Quantifying

36 eggs. I went through 36 eggs in one day.

 

No, not hard boiled, though I do kind of regret not remembering or finding the time to color eggs with the kids. But on the other hand, they haven’t expressed any sadness in not having done it.

 

By the time Saturday was done, I’d made 6 quiches, 24 dinner rolls, and 2 egg bakes. All in the name of Easter. Well, not in the name of Easter, but for the events happening on Easter.

 

Even though Jenni’s not working in a church right now, we still get to have obligations at church because we have 3 kids. And traditionally, Easter has been the time for the youth to serve a breakfast to church as a fundraiser. So somehow, actually a couple of months ago, I somehow committed myself to making four quiches and two egg bakes as our contribution.

 

And as long as I was making four quiches for others, I needed to make 2 for us…Jenni and Hannah in particular love my quiches.

 

All turned out well: the fundraiser was very successful, and the breakfast was good.

 

But those rolls…Oh, those rolls.

 

I really need to learn to tell myself to stop and relax for a minute when I’m tearing through cooking projects. Because if I’m reading a recipe, I tend to end up not reading something correctly. At Thanksgiving, I forgot eggs in the rolls. And yesterday, I actually basically tripled the amount of called for in the recipe. As it turned out, it was no big deal, but I’m something of a cooking perfectionist: I try to make things just right, and when they don’t turn out just right, it drives me a bit nuts.

 

I was sure that the yeasty flavor was going to be too much. But Jenni and the kids tried one and assured me it would be OK. I’ve just got to pay attention to the recipe when making breads…A teaspoon and tablespoon aren’t the same thing.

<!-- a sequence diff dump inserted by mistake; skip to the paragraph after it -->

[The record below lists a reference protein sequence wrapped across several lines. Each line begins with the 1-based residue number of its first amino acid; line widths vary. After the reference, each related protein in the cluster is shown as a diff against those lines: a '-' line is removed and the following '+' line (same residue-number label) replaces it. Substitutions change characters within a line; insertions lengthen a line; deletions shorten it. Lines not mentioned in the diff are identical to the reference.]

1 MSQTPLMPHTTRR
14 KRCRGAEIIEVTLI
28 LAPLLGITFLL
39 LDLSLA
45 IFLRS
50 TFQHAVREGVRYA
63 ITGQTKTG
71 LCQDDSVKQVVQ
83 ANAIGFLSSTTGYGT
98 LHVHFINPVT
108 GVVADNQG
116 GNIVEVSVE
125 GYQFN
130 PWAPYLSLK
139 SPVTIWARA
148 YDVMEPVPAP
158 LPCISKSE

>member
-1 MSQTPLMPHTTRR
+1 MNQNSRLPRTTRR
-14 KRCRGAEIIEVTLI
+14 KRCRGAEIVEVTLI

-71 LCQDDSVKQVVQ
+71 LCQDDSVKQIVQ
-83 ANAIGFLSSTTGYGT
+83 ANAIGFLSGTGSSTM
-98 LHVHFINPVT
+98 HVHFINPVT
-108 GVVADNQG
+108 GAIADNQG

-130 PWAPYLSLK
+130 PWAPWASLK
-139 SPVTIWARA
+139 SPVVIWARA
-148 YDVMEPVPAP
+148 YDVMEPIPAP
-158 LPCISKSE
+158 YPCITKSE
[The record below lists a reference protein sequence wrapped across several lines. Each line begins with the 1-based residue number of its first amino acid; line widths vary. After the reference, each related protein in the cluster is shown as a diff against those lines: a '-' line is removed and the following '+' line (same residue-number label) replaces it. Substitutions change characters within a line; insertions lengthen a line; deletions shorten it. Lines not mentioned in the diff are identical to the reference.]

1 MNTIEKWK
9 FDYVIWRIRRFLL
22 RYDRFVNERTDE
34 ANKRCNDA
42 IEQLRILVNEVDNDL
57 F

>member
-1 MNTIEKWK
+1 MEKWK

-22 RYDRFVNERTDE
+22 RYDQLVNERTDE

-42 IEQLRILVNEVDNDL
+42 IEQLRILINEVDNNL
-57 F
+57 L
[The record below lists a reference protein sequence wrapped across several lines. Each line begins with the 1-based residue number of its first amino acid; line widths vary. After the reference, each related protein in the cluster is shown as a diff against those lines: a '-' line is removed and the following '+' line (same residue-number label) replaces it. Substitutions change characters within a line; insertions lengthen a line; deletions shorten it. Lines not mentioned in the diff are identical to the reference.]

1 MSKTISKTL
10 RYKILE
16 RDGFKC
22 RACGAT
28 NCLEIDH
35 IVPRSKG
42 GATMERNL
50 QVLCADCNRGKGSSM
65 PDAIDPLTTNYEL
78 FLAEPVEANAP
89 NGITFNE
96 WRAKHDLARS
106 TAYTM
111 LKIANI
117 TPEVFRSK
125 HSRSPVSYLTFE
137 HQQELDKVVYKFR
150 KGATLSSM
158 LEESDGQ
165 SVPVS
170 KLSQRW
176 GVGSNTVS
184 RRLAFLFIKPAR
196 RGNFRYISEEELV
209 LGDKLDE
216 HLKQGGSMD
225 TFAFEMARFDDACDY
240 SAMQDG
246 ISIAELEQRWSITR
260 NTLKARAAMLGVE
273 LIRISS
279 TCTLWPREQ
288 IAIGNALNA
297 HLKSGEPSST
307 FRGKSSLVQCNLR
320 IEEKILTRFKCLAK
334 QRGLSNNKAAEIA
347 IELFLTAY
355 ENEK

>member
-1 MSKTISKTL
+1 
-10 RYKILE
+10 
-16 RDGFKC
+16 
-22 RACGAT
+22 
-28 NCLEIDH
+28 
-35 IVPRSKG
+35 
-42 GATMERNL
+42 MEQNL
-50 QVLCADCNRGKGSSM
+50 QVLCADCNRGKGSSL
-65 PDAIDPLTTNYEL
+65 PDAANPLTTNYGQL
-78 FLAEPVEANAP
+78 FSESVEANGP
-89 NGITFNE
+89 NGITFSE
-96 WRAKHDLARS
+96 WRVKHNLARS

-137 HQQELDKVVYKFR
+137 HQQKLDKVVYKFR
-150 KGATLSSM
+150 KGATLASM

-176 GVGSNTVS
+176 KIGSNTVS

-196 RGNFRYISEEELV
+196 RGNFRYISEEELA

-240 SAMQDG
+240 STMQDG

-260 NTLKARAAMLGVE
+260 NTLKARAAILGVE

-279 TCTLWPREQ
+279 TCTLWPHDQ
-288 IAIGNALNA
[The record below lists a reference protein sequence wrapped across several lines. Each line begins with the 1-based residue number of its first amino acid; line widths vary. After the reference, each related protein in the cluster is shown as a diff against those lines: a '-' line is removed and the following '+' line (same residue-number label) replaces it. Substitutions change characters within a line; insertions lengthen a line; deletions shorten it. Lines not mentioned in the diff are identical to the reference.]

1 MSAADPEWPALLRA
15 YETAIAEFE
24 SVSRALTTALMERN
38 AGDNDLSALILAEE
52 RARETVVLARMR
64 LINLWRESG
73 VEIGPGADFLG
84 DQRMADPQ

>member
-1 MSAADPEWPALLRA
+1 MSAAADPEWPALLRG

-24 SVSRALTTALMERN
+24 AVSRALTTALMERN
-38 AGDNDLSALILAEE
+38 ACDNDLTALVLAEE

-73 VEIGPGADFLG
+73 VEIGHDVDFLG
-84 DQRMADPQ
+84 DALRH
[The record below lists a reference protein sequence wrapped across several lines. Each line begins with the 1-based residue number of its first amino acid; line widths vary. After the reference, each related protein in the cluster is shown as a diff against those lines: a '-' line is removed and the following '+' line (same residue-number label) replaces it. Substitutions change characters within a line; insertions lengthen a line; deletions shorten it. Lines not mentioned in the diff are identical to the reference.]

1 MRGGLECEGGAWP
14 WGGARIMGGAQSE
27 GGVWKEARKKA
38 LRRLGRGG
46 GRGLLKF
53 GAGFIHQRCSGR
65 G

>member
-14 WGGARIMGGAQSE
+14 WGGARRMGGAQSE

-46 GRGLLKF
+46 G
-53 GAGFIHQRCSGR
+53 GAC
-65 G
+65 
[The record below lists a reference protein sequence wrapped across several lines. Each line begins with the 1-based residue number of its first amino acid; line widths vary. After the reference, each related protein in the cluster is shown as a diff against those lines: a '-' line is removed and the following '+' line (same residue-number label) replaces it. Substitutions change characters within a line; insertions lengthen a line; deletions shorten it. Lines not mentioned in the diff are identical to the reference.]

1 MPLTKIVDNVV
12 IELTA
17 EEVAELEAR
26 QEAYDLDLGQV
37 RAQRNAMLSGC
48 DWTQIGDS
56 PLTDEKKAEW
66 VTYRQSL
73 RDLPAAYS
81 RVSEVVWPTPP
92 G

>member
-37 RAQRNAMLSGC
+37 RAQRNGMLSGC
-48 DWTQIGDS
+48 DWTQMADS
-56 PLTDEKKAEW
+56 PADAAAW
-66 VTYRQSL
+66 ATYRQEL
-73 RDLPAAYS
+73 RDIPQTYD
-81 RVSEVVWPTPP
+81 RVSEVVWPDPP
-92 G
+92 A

Easter at mom and dad’s was great. It’s one of those traditions that I love–lamb, which for whatever reason, I never have any other time of the year, has always been the centerpiece of mom’s dinner. It’s such a tradition that one year in North Dakota, for an Easter dinner we were hosting for friends in town, I had to special order a leg of lamb from the grocery store because it wasn’t something they either stocked or could easily get. Actually, the funniest part of the story is the look I got from the butcher who just sort of looked at me like I was nuts. But I had a reputation to live up to as the weird new guy in town.

 

As always, my kids loved their time playing with their cousins. and we grown-ups had a good time talking after dinner about a whole variety of subjects.

 

But Monday’s knocking–just around the corner, in fact. And this week is back to the normal: the girls are back to school after spring break, so everyone’s going in their own directions in the morning. I’m off to bed to rest up for the onslaught.

 

See you tomorrow.